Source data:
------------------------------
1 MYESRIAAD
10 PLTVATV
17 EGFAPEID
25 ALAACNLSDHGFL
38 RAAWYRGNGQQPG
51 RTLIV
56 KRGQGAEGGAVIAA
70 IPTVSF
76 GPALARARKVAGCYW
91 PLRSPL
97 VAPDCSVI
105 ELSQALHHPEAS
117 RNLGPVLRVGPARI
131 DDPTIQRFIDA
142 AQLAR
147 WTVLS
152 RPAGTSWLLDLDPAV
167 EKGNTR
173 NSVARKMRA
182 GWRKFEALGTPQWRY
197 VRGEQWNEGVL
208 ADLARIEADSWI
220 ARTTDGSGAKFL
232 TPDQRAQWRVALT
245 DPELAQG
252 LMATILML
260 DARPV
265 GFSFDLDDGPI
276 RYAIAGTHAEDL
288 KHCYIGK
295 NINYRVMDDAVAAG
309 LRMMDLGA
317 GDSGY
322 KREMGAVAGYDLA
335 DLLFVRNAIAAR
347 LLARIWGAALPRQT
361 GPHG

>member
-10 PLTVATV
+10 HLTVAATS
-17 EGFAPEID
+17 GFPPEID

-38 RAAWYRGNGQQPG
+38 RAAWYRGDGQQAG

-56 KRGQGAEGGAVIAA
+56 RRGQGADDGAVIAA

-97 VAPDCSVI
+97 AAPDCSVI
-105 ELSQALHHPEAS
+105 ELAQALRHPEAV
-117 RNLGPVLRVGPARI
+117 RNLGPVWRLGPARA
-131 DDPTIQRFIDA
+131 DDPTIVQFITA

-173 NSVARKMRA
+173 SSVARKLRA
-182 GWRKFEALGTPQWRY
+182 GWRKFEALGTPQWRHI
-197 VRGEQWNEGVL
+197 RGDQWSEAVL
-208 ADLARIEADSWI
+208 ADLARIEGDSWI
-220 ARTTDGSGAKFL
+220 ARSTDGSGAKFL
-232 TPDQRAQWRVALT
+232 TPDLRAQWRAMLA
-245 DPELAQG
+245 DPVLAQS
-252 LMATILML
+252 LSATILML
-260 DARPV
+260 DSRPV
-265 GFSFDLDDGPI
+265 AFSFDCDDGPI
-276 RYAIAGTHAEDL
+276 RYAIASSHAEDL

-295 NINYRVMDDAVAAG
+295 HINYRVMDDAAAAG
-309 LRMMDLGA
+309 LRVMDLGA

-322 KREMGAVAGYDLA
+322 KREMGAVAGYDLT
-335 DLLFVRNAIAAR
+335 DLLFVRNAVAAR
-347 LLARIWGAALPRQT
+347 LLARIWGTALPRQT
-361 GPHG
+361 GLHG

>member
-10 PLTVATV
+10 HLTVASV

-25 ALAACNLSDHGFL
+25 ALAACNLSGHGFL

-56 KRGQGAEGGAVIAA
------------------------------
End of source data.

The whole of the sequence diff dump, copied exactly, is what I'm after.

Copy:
1 MYESRIAAD
10 PLTVATV
17 EGFAPEID
25 ALAACNLSDHGFL
38 RAAWYRGNGQQPG
51 RTLIV
56 KRGQGAEGGAVIAA
70 IPTVSF
76 GPALARARKVAGCYW
91 PLRSPL
97 VAPDCSVI
105 ELSQALHHPEAS
117 RNLGPVLRVGPARI
131 DDPTIQRFIDA
142 AQLAR
147 WTVLS
152 RPAGTSWLLDLDPAV
167 EKGNTR
173 NSVARKMRA
182 GWRKFEALGTPQWRY
197 VRGEQWNEGVL
208 ADLARIEADSWI
220 ARTTDGSGAKFL
232 TPDQRAQWRVALT
245 DPELAQG
252 LMATILML
260 DARPV
265 GFSFDLDDGPI
276 RYAIAGTHAEDL
288 KHCYIGK
295 NINYRVMDDAVAAG
309 LRMMDLGA
317 GDSGY
322 KREMGAVAGYDLA
335 DLLFVRNAIAAR
347 LLARIWGAALPRQT
361 GPHG

>member
-10 PLTVATV
+10 HLTVAATS
-17 EGFAPEID
+17 GFPPEID

-38 RAAWYRGNGQQPG
+38 RAAWYRGDGQQAG

-56 KRGQGAEGGAVIAA
+56 RRGQGADDGAVIAA

-97 VAPDCSVI
+97 AAPDCSVI
-105 ELSQALHHPEAS
+105 ELAQALRHPEAV
-117 RNLGPVLRVGPARI
+117 RNLGPVWRLGPARA
-131 DDPTIQRFIDA
+131 DDPTIVQFITA

-173 NSVARKMRA
+173 SSVARKLRA
-182 GWRKFEALGTPQWRY
+182 GWRKFEALGTPQWRHI
-197 VRGEQWNEGVL
+197 RGDQWSEAVL
-208 ADLARIEADSWI
+208 ADLARIEGDSWI
-220 ARTTDGSGAKFL
+220 ARSTDGSGAKFL
-232 TPDQRAQWRVALT
+232 TPDLRAQWRAMLA
-245 DPELAQG
+245 DPVLAQS
-252 LMATILML
+252 LSATILML
-260 DARPV
+260 DSRPV
-265 GFSFDLDDGPI
+265 AFSFDCDDGPI
-276 RYAIAGTHAEDL
+276 RYAIASSHAEDL

-295 NINYRVMDDAVAAG
+295 HINYRVMDDAAAAG
-309 LRMMDLGA
+309 LRVMDLGA

-322 KREMGAVAGYDLA
+322 KREMGAVAGYDLT
-335 DLLFVRNAIAAR
+335 DLLFVRNAVAAR
-347 LLARIWGAALPRQT
+347 LLARIWGTALPRQT
-361 GPHG
+361 GLHG

>member
-10 PLTVATV
+10 HLTVASV

-25 ALAACNLSDHGFL
+25 ALAACNLSGHGFL

-56 KRGQGAEGGAVIAA